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rfc2518-bis-05 issues (part 1)

From: Julian Reschke <julian.reschke@gmx.de>
Date: Tue, 28 Oct 2003 21:18:27 +0100
Message-ID: <3F9ECF13.3@gmx.de>
To: w3c-dist-auth@w3.org

Hi.

Below is a list of issues I raised against drafts 03 and 04 which IMHO 
have not been adequately addressed in the latest draft (see [1] for the 
original message).


03-C03

4.4: “Note that the use of a new top-level URI identifier as a namespace 
is considered by many to be a bad thing…”

[as of draft 04 this now reads: "Note that ”DAV:“ is a top-level URI
identifier that was defined
    solely to provide a namespace for WebDAV XML elements and property
    names.  This practice is discouraged in part because registration of
    top-level URI identifiers is difficult. "DAV:" was defined as the
    WebDAV namespace before standard best practices emerged, and this
    namespace is kept and still used because of significant existing
    deployments, but this should not be emulated. "]

Rewrite as:

“Note that both defining a new URI scheme just for the purpose of 
identifying protocol elements, and using just the scheme name as a 
namespace name is to be considered a bad practice, and should not be 
copied”.

[draft 05 now says...]

    Note that “DAV:” is a scheme name defined solely to provide a
    namespace for WebDAV XML elements and property names.  This practice
    is discouraged in part because registration of new scheme names is
    difficult. "DAV:" was defined as the WebDAV namespace before
    standard best practices emerged, and this namespace is kept and
    still used because of significant existing deployments, but this
    should not be emulated.

Well. The practice is not discouraged because registering new schemes is 
hard. It's the other way around: registering new schemes is hard because 
the IETF suggests using existing schemes whenever possible, and in this 
case, defining a new scheme was not necessary at all.

Also, the *other* issue is using just a URI scheme name as a namespace 
name. This does not conform to RFC2396 (the character sequence "DAV:" is 
not a legal URI and thus should not have been used as namespace name).

So I still think my proposed rewrite is more precise.



03-C05

4.5: “The value of a property appears inside the property name element. 
  The value may be any text, including valid XML.  When the value is 
structured as XML, namespaces that are in scope for that part of the 
XML document apply within the property value as well, and MUST be 
preserved in server storage for retransmission later. Namespace prefixes 
need not be preserved due to the rules of prefix declaration in XML.”

1) I think this needs to rephrased to use proper XML terminology, also
2) I think that namespace prefixes within the property value do need to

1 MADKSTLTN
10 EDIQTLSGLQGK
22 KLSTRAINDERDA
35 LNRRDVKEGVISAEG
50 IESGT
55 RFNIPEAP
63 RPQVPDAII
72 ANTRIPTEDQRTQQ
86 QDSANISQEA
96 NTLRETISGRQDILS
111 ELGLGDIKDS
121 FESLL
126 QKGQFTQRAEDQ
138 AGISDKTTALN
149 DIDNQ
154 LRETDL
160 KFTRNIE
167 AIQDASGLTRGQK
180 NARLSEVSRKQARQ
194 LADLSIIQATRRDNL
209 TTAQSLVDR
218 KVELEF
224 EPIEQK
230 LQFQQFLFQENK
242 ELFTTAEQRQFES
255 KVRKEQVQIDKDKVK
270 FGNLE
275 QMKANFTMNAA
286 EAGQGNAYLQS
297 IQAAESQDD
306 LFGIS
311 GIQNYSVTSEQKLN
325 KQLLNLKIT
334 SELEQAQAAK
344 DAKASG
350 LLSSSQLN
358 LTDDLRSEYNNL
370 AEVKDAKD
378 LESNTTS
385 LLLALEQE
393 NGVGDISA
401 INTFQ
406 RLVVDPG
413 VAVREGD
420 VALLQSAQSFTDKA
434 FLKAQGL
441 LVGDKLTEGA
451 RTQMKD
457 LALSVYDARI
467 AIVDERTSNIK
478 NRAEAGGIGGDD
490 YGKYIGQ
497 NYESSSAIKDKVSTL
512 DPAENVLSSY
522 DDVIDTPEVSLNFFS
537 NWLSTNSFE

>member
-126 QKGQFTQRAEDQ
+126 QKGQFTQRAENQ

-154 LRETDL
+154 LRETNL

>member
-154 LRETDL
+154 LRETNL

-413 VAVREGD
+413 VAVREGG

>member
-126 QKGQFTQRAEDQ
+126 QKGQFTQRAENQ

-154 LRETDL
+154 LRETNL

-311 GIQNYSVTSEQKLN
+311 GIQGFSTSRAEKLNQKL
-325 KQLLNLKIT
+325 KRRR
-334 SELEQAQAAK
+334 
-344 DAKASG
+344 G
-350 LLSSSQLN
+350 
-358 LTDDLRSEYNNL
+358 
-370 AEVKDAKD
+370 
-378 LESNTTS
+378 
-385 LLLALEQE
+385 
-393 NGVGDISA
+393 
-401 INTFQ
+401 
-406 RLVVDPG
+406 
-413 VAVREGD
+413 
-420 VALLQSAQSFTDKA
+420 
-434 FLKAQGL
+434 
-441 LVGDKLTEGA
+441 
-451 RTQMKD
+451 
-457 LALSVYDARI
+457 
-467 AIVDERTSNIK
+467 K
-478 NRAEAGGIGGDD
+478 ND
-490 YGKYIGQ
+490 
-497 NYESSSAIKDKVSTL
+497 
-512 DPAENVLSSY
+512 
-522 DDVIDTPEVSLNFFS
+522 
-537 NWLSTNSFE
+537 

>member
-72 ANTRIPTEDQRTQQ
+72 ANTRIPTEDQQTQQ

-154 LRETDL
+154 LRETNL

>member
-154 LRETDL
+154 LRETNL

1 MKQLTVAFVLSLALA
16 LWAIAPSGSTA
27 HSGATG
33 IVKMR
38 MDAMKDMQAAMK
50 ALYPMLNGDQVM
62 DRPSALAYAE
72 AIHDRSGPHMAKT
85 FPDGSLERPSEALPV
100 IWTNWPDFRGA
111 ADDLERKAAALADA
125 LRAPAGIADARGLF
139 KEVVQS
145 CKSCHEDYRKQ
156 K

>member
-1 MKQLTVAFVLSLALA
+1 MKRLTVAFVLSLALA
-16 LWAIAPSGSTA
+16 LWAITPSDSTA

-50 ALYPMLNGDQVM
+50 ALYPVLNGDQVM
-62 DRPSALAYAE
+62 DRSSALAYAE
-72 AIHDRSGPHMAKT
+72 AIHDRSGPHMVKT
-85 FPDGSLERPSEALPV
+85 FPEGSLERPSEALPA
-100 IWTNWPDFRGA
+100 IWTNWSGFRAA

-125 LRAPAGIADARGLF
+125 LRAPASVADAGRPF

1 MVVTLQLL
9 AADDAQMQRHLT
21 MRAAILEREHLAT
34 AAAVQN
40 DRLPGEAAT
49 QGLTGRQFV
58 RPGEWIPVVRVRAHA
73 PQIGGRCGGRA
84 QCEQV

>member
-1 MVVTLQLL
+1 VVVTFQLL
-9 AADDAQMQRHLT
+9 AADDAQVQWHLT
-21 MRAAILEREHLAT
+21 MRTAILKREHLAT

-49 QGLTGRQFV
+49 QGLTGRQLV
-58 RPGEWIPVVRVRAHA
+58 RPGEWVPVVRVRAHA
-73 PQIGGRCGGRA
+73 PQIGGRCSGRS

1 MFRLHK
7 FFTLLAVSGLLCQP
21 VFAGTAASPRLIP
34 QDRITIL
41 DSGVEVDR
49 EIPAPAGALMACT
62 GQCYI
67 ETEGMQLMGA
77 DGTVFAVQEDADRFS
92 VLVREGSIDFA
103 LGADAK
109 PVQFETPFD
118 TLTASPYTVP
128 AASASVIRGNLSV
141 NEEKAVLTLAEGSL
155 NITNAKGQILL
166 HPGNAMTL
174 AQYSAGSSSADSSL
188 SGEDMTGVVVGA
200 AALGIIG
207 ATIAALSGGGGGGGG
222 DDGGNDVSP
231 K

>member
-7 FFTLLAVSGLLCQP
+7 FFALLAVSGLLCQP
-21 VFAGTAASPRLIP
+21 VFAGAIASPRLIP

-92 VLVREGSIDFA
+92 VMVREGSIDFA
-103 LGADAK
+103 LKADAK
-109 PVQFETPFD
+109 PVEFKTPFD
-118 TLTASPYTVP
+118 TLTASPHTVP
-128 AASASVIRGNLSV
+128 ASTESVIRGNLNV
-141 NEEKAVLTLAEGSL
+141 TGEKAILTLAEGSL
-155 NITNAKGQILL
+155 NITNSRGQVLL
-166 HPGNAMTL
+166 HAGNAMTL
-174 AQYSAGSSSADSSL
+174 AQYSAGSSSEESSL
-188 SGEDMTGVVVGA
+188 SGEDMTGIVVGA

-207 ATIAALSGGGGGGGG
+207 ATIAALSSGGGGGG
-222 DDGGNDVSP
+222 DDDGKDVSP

be roundtripped.

Proposal:

“The value of a property appears inside the property name element and 
may be any kind of well-formed XML content, including both text-only and 
mixed content. When the property value contains further XML elements, 
namespaces and namespace prefixes that are in scope for that part of the 
XML document apply within the property value as well, and MUST be 
preserved in server storage for retransmission later.”

[Issue 2 still needs to be resolved, the current text says: "Namespace
prefixes need not be preserved due to the rules of prefix declaration in
XML."]



03-C12:

8.1.1.: “Some of the following new HTTP methods use XML as a request and
response format.  All DAV compliant clients and resources MUST use  XML
parsers that are compliant with [REC-XML].”

Add “…and [REC-XMLNS]”.

We also need allow servers and clients to rejects a certain set of
request/response that are indeed well-formed, in particular:

- when it exceeds some predefined size or
- when expansion of internal entities may cause a denial of service.

[the last issue still needs to be adressed]



03-C14:

8.1.3: “When the Location header is used in a response, it is used by 
the server to indicate the preferred address for the target resource of 
  the request.  Whenever the server has a preferred address, it should 
use that address consistently.  This means that when a response contains 
a Location header, all the URLs in the response body (e.g. a 
Multi-Status) should be consistent.”

If we keep this paragraph, we’ll have to define what “consistent” means
here.



03-C16:

8.1.5: “If ETags are supported for a resource, the server MUST return 
the ETag header in all PUT and GET responses to that resource, as well 
as provide the same value for the 'getetag'  property.”

Note that this breaks the “etag promotion” strategy used both by IIS and 
Moddav (PUT usually returns weak etags which later are promoted to 
strong etags when there was no other change to that resource within a